19 February 2014
Having bloomed into a thriving metropolis in the last decade, Leeds is a place where the most modern of amenities find their home. What once was a quiet market town is now a centre for business, financial and legal services rivalled in the UK only by London. With this growth came the opportunity for new builds and developments, and this opportunity was seized especially eagerly by those wishing to expand the city's shopping.
The Victoria Quarter was historically an area of retail, making its purpose today quite fitting. Before it was an arcade, it existed as a series of businesses including butchers, fruit stalls and more up market goods, such as haberdasheries. It was in the early 1900s that Frank Matcham, a famous theatre architect, was commissioned in the creation of an elaborate arcade. Many elements of his intricate and attractive design remain today, including marble and gilded mosaics. Matcham's creation resulted in two streets, the arcade and the Empire Theatre. In its heyday, this was a building of grandeur, visited by the rich and admired by all, but after some years of wear and tear, it became almost a ruin. In the late 1980s, the committee in charge of the building began the restoration project that makes it today one of the most unique and celebrated shopping centres in the North. The success of the restoration project lay in the respect and preservation of many original features. Today, the centre has a charming Victorian aesthetic, which plays tribute to times gone by while heralding the newest and best in high-street fashion and retail. The most significant addition to the centre in terms of design was the stained-glass roof, which was created by Brian Clarke and set a Guinness World Record for its extraordinary length. A large change also fell upon the Empire Theatre, which is now one of the few Harvey Nichols stores outside London. This, along with a large collection of fashion and technology shops, is what has given the modern day Victoria Quarter the nickname "The Knightsbridge of the North".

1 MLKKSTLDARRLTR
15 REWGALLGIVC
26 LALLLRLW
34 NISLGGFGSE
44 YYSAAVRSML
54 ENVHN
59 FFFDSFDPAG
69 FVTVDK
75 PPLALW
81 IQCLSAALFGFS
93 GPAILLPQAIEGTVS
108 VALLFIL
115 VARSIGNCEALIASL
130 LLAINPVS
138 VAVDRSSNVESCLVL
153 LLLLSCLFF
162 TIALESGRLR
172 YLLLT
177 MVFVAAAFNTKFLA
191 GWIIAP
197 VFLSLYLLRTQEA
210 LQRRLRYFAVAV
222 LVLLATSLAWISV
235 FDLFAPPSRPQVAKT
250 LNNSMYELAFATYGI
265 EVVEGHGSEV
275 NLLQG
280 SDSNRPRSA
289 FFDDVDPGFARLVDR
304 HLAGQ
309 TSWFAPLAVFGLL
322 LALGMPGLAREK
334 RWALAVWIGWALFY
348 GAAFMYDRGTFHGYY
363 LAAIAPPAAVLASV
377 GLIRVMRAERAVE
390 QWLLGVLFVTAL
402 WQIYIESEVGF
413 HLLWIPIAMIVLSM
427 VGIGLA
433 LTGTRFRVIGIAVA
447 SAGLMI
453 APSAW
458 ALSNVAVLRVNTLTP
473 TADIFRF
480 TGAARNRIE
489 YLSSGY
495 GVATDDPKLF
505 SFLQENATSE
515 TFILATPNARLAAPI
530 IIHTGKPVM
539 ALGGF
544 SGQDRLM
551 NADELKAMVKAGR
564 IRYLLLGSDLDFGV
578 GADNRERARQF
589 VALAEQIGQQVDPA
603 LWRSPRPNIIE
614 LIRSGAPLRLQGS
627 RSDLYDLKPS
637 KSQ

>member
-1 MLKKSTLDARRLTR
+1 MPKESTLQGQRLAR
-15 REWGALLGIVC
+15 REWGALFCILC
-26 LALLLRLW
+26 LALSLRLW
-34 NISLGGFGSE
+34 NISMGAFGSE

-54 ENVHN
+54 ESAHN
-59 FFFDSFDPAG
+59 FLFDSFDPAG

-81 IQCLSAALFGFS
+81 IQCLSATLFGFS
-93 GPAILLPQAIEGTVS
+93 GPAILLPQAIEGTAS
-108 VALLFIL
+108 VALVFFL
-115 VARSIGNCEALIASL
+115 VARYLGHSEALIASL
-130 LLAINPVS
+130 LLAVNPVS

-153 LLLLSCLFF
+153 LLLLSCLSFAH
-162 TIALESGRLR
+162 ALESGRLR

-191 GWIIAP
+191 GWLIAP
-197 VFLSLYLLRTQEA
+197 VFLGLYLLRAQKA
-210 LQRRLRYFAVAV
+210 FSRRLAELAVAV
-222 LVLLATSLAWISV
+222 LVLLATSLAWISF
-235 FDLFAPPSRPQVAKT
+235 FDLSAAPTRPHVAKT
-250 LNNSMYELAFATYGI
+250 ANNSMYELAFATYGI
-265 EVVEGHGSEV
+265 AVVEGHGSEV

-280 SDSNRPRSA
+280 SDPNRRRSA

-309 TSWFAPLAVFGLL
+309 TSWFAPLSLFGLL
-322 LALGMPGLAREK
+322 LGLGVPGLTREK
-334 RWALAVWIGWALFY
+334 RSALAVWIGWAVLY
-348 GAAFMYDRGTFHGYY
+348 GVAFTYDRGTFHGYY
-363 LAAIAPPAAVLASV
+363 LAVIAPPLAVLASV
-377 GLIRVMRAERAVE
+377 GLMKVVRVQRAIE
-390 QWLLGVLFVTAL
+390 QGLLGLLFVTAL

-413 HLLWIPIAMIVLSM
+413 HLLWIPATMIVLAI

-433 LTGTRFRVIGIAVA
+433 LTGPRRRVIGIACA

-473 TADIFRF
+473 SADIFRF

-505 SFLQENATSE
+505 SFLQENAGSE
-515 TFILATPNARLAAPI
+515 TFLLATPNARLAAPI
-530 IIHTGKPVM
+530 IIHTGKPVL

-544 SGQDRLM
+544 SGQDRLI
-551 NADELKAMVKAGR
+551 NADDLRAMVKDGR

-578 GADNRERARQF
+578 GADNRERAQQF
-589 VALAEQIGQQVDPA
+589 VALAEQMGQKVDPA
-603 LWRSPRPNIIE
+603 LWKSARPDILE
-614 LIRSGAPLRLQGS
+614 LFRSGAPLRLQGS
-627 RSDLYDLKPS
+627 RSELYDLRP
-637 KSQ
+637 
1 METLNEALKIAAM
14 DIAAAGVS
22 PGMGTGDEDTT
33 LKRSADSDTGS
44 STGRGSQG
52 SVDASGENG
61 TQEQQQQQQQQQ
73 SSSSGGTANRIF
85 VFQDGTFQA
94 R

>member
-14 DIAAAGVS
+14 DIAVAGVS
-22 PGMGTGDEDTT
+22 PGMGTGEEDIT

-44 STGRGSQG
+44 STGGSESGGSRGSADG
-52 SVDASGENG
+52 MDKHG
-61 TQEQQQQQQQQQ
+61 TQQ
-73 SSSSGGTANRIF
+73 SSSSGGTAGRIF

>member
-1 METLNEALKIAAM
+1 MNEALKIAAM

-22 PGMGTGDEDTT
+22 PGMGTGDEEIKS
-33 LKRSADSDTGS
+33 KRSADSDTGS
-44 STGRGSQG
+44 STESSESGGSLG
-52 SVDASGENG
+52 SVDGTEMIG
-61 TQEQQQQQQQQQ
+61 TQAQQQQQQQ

Trinity Leeds, in contrast to the Victoria Quarter, is a celebration of all that is absolutely new. It is a shopping centre very close to the Victoria Quarter physically, but far away in terms of aesthetic and content. Trinity Leeds is considered more than just a shopping area, but a lifestyle destination, with business enough inside it to fill an entire day if desired. The most contemporary fashion shops exist here, including Coast, Crocs, Foot Locker, H&M, Hollister, Office, Topshop and Urban outfitters, but this is not all, there are restaurants and entertainment areas too. Eateries range from famous fast food outlets to the up-market Angelica, which serves cocktails and sushi from the sixth floor of the centre. Trinity Leeds is much like The Light, another modern shopping centre in Leeds, in many respects. Both have their own cinema and a number of well-know chain restaurants and cafes such as Nando's and Starbucks. The Light has more of a focus on entertainment than shopping, but does house some very interesting and up-and-coming independent-style boutiques including Ark and Fabrication.
Yet another wildly different addition to the Leeds shopping scene is the Leeds Corn Exchange, which is housed within an impressive Victorian dome. The structure is now a Grade I listed building, as it was built in 1862 as, as the name might suggest, a trading centre for corn. In 2008 the centre was transformed into an emporium for food, drink and independent retail. It is here that visitors to the city find vintage boutiques, small patisseries and street food. The Corn Exchange attracts tourists and locals alike, and is particularly popular among those deemed to belong to various alternative sub-cultures.
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